By Lisa Manterfield
This year has been another busy year for travel. Between work-related trips and visits to family and friends, I’m feeling as if I’ve spent more time away from home than at home.
I’m not complaining. I enjoy travel and I’m also aware, if I had children, I couldn’t be doing this. If I had school schedules and missed classes to deal with, or frankly even if I had to find the money for three round-trip tickets instead of just one, it wouldn’t be feasible. Being childless not only allows me the do the fun things without worry, it leaves me free to take care of the other things that are important to me, namely my family—in particular my mother and husband.
There’s a downside to this freedom and independence, too. People often have expectations that a person without children is a person with nothing important to do, which equals the first person to be called when a favor is needed. Do you know what I mean?
Although my geographically undesirable location means I’m usually the last person to be called in for family help, some of my friends are given more than their share of the responsibility because of their childlessness. Quite often they’re called upon to organize family gatherings, take care of sick relatives, or just run errands because the family members with children don’t have the time.
I know that my childlessness affords me more freedom than many of peers who are mothers, but that doesn’t mean I’m sitting around idly looking for something to do. If I had children, my life would be full. But guess what? Because I don’t have children, I’ve made certain my life is still full, whether others believe it is or not.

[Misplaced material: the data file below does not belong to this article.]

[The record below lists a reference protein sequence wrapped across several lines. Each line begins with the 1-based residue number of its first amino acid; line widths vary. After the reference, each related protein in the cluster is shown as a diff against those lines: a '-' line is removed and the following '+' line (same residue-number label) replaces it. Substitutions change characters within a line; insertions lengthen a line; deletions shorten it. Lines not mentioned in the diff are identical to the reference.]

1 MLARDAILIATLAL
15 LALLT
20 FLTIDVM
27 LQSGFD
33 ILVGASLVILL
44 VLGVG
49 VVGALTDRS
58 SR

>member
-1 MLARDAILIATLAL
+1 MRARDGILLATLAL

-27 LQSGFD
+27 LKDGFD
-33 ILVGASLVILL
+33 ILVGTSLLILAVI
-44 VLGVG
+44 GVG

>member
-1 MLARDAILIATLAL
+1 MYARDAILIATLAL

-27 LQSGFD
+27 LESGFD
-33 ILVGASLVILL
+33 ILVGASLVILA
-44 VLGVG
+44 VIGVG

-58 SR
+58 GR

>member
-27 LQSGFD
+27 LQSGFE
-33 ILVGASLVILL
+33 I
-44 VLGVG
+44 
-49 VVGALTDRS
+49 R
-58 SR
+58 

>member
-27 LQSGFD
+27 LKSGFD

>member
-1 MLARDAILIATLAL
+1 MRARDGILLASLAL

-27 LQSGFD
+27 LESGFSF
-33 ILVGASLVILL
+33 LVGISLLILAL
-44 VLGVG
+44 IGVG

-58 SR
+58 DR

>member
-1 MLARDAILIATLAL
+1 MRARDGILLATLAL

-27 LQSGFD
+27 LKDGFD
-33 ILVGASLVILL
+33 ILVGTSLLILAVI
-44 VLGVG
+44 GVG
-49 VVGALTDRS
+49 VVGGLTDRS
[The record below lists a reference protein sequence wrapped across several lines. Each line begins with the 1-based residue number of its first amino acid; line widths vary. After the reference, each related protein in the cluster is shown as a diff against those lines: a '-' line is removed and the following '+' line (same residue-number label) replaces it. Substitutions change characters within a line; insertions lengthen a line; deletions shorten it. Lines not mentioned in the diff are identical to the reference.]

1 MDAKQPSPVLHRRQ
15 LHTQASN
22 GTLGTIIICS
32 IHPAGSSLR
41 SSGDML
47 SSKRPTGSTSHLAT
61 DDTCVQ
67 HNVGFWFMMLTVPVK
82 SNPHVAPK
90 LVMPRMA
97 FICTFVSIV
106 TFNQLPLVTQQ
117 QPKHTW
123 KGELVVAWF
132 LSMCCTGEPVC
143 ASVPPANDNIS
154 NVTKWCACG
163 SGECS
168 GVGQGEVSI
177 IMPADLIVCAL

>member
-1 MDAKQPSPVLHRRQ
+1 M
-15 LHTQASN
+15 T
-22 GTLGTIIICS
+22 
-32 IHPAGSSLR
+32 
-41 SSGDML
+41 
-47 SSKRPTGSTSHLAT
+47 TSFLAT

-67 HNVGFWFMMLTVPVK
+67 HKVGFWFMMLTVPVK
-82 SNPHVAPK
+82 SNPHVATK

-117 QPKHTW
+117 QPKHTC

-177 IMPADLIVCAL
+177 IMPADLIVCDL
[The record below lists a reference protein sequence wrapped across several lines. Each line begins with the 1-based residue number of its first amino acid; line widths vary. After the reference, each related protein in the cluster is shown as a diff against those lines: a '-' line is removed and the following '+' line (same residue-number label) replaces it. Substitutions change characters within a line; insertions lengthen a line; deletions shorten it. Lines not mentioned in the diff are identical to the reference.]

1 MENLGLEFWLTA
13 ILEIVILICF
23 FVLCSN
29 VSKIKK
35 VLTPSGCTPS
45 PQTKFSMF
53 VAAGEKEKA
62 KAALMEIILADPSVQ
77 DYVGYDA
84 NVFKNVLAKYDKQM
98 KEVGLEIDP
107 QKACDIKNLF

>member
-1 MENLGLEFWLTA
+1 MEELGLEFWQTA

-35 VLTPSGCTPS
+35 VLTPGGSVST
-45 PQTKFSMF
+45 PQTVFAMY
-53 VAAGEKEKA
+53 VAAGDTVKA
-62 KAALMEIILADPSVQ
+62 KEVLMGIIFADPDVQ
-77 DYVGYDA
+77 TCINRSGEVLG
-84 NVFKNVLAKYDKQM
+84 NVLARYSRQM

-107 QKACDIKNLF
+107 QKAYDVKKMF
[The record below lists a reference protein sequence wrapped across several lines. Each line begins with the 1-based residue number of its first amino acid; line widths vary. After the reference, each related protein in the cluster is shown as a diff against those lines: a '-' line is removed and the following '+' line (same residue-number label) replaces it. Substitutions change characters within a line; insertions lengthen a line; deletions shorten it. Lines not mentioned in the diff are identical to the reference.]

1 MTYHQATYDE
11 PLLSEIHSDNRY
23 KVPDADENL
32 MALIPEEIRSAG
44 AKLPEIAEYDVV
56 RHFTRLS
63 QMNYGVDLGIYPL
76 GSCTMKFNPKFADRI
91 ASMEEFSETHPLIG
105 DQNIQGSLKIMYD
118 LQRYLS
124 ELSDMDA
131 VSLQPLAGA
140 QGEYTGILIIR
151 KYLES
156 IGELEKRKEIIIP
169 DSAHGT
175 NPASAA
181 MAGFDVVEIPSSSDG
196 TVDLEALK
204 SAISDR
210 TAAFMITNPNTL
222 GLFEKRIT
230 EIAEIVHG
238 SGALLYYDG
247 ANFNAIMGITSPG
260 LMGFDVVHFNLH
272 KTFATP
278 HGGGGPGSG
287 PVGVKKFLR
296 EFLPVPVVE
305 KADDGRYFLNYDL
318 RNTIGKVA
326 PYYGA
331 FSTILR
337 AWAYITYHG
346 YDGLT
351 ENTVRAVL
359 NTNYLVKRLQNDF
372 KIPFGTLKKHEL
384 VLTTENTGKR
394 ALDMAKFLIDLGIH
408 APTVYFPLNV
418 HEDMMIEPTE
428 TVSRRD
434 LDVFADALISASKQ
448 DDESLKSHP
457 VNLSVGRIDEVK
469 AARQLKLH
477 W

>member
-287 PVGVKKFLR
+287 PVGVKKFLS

What do you think? Do family members assume because you don’t have kids you have nothing but time on your hands? Do you feel the lion’s share of family duties falls to you? And what are the advantages of freedom and independence you do get to enjoy?
Wow! I have thought this a million times! My Dad has been sick for 2 months, and I have chosen to be more involved in his care than some of my other siblings. I have 5 brothers put there is a family split related to his care. But being the only girl at times they look to me to come up with ideas for moms brithday or mothers. Well Mother’s Day, I bow out of , I chose to do something with my mom but not on The day. But at times I feel this with my friends,where they want my time, or help and they think well Sandy is free. But at times when I call to have time together there family is the always first, but less time for me. I have really just experienced it, lately, and it’s a bit disappointing. And it’s hard to explain sometimes. But I work hard to have a satisfying life without children, and now most of the time I can enjoy not having the extra responsibility of children. But this premise is so true! Thanks for bringing this topic which has been the thing I am experiencing the most lately! I am so grateful to this blog, that always reminds me I am great the way I am even without children!
Thank you for this post!
For me it is my workplace where being childless or having children really makes a difference. I work as a teacher in Germany and I see my (female) colleagues trying to take advantage (like getting better working conditions, e.g. better timetables) and not getting involved in school life that much and their excuse are always their children. It doesn’t mean that they always succeed. But there is a pattern…
As you say: ” People often have expectations that a person without children is a person with nothing important to do” – I’ve worked hard (and I am working on it every single day!) to enjoy my childless life as much as I can, making it as meaningful as I can and I am putting up resistance to be the one ending up with all the extra work.